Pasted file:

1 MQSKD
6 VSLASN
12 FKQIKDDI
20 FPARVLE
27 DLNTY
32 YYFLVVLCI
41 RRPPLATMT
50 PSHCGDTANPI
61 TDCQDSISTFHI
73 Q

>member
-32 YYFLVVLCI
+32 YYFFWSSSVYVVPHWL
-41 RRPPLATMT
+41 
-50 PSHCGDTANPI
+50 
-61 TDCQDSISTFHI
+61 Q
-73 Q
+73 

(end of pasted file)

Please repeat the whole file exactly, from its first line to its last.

1 MQSKD
6 VSLASN
12 FKQIKDDI
20 FPARVLE
27 DLNTY
32 YYFLVVLCI
41 RRPPLATMT
50 PSHCGDTANPI
61 TDCQDSISTFHI
73 Q

>member
-32 YYFLVVLCI
+32 YYFFWSSSVYVVPHWL
-41 RRPPLATMT
+41 
-50 PSHCGDTANPI
+50 
-61 TDCQDSISTFHI
+61 Q
-73 Q
+73 